Nike restructuring, reducing workforce to get closer to consumer
In a bid to get closer to consumers and serve them faster and more directly, Nike are restructuring their global operation and reducing their workforce by 2 percent.
In a recent public announcement, the US-based leading marketer of athletic footwear and apparel brands the new company alignment the “Consumer Direct Offense.”
Nike’s 2017 Air Zoom Mariah Flyknit (on the right, next to the 1988 Air Mariah) is soon to be released via SNKRS Stash, a new way of connecting directly to consumers that will feature more prominently following the global sport company’s restructuring. Image: Nike
The purpose of the change is to use the “power of digital” to “better serve the consumer personally, at scale,” by “deepening one-to-one connections” in a dozen “Key Cities” around the world: Barcelona, Beijing, Berlin, London, Los Angeles, Mexico City, Milan, New York, Paris, Seoul, Shanghai, and Tokyo.
The restructuring is expected to result in a 2 percent reduction in Nike’s global workforce – representing a loss of around 1,300 of a worldwide total of 62,600 jobs – based on 2015 reported employee numbers.
At the global scale, Nike’s current structure of six regions will become four: North America; EMEA (Europe, Middle East, and Africa); Greater China; and APLA (Asia Pacific and Latin America).
The Consumer Direct Offense is to be fuelled by “doubling” three key areas: innovation, speed, and direct connections to consumers.
‘Doubling innovation, speed, and direct consumer connections
Doubling innovation means speeding up the impact and tempo of new platforms. A template for this is the recent launch of Nike’s “cushioning revolution” featuring three new platforms: ZoomX, Air VaporMax and Nike React.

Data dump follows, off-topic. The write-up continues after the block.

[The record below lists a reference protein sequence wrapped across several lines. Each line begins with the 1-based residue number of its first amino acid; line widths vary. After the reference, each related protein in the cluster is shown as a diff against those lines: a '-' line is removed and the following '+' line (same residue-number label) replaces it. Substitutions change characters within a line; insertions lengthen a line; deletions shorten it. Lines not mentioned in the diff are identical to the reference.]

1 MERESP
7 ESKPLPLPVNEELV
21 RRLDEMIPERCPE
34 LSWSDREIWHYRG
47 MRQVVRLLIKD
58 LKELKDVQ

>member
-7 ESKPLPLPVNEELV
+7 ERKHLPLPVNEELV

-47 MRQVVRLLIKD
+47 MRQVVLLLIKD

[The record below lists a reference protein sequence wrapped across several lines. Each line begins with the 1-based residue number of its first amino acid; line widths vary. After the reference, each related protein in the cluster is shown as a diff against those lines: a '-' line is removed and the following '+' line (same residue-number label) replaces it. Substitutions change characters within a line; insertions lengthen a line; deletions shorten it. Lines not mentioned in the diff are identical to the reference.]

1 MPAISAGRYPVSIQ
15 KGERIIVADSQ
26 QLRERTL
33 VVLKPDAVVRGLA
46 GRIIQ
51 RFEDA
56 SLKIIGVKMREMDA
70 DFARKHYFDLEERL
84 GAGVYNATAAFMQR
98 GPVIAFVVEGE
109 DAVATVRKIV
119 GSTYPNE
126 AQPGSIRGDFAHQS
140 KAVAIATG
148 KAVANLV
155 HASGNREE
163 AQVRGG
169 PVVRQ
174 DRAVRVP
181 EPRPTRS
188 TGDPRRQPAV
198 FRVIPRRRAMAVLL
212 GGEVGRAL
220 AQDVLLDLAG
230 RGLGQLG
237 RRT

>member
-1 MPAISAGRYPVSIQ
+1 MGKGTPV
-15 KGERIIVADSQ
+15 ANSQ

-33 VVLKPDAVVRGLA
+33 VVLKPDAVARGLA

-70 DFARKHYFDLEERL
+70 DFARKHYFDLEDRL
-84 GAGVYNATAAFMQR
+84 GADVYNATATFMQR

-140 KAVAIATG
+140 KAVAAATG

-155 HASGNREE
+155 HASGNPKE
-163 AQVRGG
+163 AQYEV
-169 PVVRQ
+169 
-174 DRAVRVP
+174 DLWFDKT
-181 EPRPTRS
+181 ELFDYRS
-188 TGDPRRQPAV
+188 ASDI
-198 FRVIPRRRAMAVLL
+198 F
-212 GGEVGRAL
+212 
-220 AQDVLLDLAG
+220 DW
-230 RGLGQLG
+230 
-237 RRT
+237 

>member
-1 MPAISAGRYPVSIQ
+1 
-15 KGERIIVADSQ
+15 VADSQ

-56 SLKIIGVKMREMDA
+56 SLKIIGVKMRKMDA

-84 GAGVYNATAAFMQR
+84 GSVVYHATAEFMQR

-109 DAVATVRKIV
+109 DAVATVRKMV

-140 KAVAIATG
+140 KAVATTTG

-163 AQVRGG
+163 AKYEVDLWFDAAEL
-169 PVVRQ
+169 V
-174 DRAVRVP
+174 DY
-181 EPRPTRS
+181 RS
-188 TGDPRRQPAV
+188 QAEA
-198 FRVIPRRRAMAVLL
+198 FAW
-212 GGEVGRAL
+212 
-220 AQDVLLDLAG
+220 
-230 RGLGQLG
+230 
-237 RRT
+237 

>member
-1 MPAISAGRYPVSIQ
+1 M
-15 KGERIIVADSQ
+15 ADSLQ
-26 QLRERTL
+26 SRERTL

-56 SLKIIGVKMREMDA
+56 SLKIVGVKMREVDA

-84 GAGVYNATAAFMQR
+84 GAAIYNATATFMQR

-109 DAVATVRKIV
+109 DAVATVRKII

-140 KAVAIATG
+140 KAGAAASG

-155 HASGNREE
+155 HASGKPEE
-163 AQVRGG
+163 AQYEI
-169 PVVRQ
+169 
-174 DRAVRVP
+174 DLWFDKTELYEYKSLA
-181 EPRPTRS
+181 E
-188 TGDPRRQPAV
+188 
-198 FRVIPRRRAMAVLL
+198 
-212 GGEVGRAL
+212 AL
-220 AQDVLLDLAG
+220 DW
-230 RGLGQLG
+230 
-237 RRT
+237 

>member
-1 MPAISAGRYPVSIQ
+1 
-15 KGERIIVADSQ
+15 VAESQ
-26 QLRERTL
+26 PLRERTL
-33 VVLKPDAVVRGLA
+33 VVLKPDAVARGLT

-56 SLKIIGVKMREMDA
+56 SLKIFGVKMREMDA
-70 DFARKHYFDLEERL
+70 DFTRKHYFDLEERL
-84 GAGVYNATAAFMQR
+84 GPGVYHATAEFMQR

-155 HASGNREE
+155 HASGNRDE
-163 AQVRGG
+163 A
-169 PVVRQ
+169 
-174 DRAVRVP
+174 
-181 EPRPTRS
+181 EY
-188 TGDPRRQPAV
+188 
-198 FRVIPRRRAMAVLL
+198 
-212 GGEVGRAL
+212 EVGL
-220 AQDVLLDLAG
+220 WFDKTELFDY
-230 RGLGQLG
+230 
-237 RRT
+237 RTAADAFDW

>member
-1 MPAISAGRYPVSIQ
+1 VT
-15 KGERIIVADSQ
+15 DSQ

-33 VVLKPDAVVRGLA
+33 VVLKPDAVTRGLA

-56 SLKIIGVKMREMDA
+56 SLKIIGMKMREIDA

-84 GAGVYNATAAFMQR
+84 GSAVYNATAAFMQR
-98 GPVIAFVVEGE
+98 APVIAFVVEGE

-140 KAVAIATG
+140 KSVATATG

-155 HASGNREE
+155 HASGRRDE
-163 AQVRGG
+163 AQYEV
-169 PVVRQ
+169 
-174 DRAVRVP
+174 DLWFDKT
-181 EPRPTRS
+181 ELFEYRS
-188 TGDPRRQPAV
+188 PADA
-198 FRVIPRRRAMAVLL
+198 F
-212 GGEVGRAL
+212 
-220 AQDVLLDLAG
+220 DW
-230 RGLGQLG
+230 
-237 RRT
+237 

Doubling speed means cutting the product creation cycle in half. Work on this has already begun, the example being Express Lane, which is already in operation in North America and Western Europe, and about which, Nike Chairman and CEO Mark Parker said in an earnings release call last December: “allows us to go from creation to market in weeks instead of months.”
Doubling direct connections with consumers means leveraging the power of digital to “shape the future of retail,” say Nike. Leading with mobile, they plan to unite physical and digital retail, and enhance and expand Nike’s membership scheme.
An example of this that is already in operation is SNKR Stash (SNKRS), where consumers – or should we say members – can access exclusive, limited releases of new sneakers. These are announced on an app that reveals a secret location and the members who get there first get to acquire the right to purchase the sneakers.
The next SNKRS launch in the U.K. will be the Air Zoom Mariah Flyknit Racer, which is due to be released on 22 June at 08.00 a.m.
It would appear that Nike’s restructuring reflects a growing trend in brands that are increasing a “direct to customer” approach, pushing membership schemes to secure brand loyalty through digital channels.
Another example of this is Hilton who are reportedly improving customer satisfaction by using mobile apps to connect directly to consumers. Apparently, 25 percent of the hotel group’s most loyal customers regularly use their mobile app to open doors, check in, select rooms, and order services.